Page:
New products, recruitment, charity work or new contracts are always good stories to share. Remember to always provide a high res image too. Pictures really do say a thousand words, and it’s more likely to get your story featured. Make sure it’s relevant and well shot. A smartphone camera will work just fine.

People work well, but make it interesting (Not just a person on a boring backdrop!) and try and include your products and branding. It can mean you getting a nice big spread in your local paper and getting featured on their website. That has a lot of kudos as it looks like someone else is saying you are good. Far more powerful than paying for an advert.

Lots of people will tell you you must use social media. But which do you use? There is a bit of a myth that you must be out there posting and tweeting on all platforms. So, again, stop and think; where is your audience? Are they on Facebook or are they the sort of people who get involved in debates on LinkedIn? Go where they are, rather than spreading yourself too thin. Following hashtags that are key to your industry are a great way to keep an eye on conversations and topics that you could comment on and add your expert input to.
Time is a huge challenge for a growing business, and it can feel like there aren’t enough hours in the day to think about these things.

Give yourself a set amount of time and dedicate that to posting, sharing or creating content. You don’t have to be on it all the time, but do keep an eye for notifications and respond if your customers engage on social. There is nothing worse than being out there and not interacting!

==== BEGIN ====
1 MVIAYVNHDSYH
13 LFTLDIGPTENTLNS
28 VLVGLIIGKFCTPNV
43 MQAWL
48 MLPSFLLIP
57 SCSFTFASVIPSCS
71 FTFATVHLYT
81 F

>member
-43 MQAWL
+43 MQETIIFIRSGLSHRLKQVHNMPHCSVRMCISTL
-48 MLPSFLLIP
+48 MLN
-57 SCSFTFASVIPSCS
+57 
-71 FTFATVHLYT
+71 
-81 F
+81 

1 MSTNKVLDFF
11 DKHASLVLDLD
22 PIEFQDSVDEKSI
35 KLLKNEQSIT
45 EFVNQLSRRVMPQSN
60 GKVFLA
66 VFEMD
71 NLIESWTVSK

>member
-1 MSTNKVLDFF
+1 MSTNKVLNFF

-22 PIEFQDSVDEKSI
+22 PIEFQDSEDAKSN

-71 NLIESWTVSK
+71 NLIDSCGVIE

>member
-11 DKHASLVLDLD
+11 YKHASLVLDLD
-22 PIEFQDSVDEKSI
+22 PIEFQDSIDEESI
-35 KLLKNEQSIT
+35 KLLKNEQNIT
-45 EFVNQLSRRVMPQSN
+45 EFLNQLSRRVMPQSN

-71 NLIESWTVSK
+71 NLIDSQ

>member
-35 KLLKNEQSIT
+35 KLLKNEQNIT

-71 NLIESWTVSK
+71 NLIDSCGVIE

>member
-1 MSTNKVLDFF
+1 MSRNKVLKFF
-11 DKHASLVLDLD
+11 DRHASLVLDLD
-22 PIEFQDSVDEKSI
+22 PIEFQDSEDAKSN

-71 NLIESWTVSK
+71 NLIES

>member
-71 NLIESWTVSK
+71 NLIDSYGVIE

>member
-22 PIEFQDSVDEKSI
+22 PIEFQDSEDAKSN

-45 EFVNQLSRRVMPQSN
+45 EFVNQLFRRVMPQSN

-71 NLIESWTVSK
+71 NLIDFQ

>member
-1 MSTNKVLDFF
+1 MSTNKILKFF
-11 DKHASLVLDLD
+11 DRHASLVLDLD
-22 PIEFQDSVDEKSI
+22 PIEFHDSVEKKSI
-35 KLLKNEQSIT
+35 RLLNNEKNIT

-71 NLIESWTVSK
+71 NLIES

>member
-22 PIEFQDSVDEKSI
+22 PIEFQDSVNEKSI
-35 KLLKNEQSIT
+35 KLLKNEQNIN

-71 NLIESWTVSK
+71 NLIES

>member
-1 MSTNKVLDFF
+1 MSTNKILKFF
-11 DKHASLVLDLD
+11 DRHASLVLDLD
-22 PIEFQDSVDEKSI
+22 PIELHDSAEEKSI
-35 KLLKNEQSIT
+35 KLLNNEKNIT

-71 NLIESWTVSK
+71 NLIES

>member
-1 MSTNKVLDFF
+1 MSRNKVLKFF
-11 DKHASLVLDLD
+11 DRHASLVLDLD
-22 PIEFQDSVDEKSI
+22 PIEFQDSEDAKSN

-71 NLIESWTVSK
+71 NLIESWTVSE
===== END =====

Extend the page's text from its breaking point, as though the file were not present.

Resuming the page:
Try mixing selling messages with useful content. If you constantly sell, your users will disengage. Instead share industry relevant content, other user content and also keep an eye on special dates or weeks that you can integrate into your messaging. There is a “day” for everything now (mainly invented by marketing teams / social media!) so what’s the day your business should be shouting about?
There are also lots of useful free or low cost tools you can use to help reduce the time it takes to post messages, allowing you to schedule a number of messages in one go, across multiple platforms keeping your feed active over the upcoming weeks without requiring you being on it every day.

Buffer is great for straightforward social media scheduling. Hootsuite is my recommendation for starting out, is easy to use and has a decent free offer. It works well for all-in-one social media scheduling, monitoring, and analytics. Iconosquare is a favorite for managing Instagram business accounts and Sendible a great tool for lead generation. There are more, and many are free to a certain level of use.

Whichever method you use, just remember: I can’t buy your goods or services if I don’t know you exist. So, get out there and get selling!

If you want any more advice and support over how to market your business, if you are less than 3 years trading, and primarily supply B2B? Get in touch with AD:VENTURE today at www.ad-venture.org.uk If your business has been established longer, don’t worry, there is also a huge amount of support available from the LEP Growth Service, The Skills Service and Digital Enterprise to name a few!